Ceiling Design with the Story of the Slave Girls of Smyrna
Inscribed above or below each scene, in pen and brown ink, with descriptions of the episodes depicted
Pen and brown ink, brown wash; on a mount made for the Dukes of Devonshire, Chatsworth House
14 3/4 x 9 7/8 (375 x 252 mm.)
Purchased as a gift of the Fellows, 1984
Seven episodes recount the victory, through female initiative, of the ancient city of Smyrna over the inhabitants of Sardis. When the Sardians offered to end their siege in return for the wives of Smyrna (1), a beautiful slave girl proposed that she and her companions go instead (2). The girls dressed the part and were welcomed by the Sardians (3, 4), who were later taken prisoner when they were overcome by sleep (5) and held captive in Smyrna (6). From then on a festival to Venus was held every year in honor of the slave girls and their victory (7).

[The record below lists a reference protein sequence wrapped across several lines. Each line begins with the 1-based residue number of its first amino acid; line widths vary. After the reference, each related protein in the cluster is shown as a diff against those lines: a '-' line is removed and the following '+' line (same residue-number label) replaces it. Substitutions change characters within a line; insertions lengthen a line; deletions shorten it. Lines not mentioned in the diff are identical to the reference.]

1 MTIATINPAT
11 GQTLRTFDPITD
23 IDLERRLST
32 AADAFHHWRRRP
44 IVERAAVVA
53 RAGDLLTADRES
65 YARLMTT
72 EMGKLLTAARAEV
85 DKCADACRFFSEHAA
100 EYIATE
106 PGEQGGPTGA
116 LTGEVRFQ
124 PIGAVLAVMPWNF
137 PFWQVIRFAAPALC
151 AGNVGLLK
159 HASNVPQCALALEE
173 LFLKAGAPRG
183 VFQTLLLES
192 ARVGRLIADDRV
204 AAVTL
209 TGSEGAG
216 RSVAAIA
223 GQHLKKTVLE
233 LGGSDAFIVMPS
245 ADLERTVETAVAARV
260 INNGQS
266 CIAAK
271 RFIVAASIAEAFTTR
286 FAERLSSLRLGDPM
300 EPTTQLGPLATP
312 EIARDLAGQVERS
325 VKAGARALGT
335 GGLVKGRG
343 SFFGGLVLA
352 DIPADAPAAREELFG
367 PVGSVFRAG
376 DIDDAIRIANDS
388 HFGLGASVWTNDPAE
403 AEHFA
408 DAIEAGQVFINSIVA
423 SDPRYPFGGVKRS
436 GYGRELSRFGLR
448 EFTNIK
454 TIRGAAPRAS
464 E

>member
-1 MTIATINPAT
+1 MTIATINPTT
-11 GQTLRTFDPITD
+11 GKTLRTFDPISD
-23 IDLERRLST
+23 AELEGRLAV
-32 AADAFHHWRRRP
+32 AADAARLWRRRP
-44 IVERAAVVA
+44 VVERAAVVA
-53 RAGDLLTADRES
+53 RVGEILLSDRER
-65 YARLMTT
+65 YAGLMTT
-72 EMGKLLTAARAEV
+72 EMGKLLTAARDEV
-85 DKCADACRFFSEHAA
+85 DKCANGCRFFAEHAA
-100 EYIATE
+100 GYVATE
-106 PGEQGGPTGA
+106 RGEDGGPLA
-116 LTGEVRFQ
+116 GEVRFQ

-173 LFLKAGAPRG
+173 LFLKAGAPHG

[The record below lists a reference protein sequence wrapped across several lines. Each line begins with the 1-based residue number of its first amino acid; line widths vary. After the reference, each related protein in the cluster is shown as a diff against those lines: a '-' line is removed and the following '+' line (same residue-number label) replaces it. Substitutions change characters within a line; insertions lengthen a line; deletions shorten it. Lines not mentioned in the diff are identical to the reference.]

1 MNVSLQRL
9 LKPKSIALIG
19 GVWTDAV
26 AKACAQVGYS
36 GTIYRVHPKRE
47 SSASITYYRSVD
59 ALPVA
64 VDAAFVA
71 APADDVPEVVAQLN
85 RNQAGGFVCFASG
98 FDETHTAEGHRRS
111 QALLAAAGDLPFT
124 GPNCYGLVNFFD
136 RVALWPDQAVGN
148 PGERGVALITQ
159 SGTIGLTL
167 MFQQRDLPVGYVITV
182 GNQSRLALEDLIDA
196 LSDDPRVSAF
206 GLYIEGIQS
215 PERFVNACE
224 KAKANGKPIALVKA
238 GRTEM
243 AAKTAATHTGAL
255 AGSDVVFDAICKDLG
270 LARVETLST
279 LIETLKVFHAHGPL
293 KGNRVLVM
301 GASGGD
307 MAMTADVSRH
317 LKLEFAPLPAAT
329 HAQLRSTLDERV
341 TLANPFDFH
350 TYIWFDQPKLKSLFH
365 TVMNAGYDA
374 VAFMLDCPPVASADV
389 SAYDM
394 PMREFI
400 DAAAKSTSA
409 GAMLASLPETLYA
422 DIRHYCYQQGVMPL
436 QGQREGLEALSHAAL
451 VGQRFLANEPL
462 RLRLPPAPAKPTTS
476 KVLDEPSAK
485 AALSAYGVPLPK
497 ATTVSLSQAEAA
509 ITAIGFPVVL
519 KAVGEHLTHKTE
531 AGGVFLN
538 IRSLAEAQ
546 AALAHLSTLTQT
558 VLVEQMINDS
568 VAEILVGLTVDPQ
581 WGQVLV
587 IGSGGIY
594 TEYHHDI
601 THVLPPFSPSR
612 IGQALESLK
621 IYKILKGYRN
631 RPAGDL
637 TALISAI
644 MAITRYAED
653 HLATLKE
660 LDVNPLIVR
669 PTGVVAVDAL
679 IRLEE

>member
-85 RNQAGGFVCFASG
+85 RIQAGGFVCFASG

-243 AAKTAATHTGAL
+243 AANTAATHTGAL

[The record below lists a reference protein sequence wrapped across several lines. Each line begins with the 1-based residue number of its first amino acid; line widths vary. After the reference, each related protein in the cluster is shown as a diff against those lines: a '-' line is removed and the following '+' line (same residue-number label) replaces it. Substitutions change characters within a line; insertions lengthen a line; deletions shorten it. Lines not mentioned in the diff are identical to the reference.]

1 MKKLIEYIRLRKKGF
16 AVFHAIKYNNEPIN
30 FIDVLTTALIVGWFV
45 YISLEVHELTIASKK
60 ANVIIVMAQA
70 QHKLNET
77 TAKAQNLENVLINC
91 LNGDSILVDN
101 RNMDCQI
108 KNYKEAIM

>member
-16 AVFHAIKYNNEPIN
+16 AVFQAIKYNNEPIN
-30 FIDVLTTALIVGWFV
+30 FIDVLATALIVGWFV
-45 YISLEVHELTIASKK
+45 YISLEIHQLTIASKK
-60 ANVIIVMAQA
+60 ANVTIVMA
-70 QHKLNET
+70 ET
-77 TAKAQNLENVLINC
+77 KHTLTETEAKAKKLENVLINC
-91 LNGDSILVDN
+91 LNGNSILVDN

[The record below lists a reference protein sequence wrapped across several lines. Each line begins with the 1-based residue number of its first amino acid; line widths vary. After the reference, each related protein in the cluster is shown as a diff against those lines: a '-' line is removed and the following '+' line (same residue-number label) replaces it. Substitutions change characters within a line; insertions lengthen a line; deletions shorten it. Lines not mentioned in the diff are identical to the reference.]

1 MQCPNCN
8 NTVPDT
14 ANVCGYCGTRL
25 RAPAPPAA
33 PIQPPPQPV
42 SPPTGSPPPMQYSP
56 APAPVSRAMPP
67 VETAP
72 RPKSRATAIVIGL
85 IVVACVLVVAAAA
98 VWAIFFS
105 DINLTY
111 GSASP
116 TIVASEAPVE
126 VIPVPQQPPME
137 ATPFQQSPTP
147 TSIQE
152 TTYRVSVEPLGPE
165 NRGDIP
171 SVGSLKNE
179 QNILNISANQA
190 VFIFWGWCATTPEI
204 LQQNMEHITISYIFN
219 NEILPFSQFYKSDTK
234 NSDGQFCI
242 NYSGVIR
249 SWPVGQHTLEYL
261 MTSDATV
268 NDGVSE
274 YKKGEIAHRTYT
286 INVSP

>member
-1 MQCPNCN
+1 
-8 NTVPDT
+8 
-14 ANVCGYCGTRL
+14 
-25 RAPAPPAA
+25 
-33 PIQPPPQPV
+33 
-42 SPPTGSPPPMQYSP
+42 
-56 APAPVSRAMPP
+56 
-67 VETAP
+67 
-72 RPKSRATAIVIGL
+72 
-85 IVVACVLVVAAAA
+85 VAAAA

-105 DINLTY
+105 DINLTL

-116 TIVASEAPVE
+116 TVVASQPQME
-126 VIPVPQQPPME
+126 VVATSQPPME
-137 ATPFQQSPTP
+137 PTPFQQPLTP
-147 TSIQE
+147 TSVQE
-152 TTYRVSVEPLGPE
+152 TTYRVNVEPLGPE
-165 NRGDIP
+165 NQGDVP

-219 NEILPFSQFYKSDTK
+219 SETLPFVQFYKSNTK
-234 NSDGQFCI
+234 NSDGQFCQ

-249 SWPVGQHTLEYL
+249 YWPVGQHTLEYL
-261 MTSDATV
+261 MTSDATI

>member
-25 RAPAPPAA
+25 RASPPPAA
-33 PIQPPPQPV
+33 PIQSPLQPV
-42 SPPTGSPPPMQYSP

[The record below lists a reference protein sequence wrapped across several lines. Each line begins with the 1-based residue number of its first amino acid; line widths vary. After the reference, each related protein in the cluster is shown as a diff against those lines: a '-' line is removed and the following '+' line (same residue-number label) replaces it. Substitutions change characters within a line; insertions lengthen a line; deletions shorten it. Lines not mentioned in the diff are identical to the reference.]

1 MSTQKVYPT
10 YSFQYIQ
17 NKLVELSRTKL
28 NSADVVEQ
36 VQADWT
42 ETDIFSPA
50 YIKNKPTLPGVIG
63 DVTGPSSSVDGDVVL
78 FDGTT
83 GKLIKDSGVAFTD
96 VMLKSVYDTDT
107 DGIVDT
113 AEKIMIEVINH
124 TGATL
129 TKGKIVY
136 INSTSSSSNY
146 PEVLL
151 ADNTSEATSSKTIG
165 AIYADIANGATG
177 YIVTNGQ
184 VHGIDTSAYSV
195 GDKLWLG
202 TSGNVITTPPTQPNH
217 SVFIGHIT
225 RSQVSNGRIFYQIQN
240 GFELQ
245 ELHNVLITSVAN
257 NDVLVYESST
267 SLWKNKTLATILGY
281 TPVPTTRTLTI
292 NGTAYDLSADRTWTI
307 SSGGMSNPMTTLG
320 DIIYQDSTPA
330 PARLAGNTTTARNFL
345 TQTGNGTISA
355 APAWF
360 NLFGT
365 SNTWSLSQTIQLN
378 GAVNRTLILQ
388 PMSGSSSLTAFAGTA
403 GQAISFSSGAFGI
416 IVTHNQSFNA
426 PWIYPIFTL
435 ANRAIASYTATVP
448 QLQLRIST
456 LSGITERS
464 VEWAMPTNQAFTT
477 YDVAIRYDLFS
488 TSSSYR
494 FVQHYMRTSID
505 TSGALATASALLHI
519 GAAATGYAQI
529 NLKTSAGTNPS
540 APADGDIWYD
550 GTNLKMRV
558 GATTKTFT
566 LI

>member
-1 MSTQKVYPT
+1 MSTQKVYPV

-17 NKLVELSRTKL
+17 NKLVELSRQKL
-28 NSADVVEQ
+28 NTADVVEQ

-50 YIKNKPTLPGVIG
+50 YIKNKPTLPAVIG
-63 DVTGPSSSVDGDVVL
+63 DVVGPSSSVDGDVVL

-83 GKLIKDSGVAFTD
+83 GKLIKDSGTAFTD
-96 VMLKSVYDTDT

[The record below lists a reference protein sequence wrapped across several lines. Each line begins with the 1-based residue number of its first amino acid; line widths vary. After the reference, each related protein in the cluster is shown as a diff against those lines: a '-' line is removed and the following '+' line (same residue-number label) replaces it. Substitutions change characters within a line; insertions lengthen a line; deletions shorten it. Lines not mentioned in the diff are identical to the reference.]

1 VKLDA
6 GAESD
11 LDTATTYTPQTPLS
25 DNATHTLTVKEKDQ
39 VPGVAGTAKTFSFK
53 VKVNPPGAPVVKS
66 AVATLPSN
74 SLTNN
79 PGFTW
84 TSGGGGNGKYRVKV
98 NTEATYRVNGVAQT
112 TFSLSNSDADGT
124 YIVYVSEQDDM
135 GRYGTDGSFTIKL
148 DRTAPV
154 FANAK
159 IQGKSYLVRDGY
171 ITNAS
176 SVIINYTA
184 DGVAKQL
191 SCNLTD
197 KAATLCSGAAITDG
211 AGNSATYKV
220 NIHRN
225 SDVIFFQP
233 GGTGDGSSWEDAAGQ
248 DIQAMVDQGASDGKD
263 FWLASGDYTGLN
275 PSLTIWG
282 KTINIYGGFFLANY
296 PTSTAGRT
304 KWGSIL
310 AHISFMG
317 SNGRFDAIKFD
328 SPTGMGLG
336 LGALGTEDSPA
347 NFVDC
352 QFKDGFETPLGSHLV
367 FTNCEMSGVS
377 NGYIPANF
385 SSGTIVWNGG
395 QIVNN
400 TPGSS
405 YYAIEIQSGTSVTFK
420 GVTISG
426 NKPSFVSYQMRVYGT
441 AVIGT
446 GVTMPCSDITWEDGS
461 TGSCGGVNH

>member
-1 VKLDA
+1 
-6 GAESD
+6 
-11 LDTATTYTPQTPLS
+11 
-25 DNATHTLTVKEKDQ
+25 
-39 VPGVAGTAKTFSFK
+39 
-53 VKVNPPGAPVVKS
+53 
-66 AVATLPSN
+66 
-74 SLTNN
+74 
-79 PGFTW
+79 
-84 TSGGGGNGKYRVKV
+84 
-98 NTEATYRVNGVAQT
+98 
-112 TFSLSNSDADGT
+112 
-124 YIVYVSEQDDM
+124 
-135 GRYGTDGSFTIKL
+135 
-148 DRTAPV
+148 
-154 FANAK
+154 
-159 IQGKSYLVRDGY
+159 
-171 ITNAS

The drawing may have served as the design for the decoration of a villa.
At the beginning of the sixteenth century, Venice's mainland possessions, called the terraferma, stretched westward from Udine nearly all the way to Milan and included Padua, Vicenza, Verona, Brescia, and Bergamo. These Venetian strongholds ensured a continuous food supply and safeguarded trading routes to the north. Even though Venice's enemies combined to form the League of Cambrai and defeated the city in 1509, much of the mainland territory was recovered within a decade.
Venice's political independence and unified territories allowed artists considerable mobility. Some preferred to return to their native cities in Lombardy, Friuli, or the Veneto, where they established flourishing workshops. Distinctive local traditions—such as the realism of the Lombard painters of Bergamo and Brescia—also endured. The Veneto area in particular served as a country retreat for Venice's patrician families, who erected idyllic villas in the classical tradition designed by Andrea Palladio.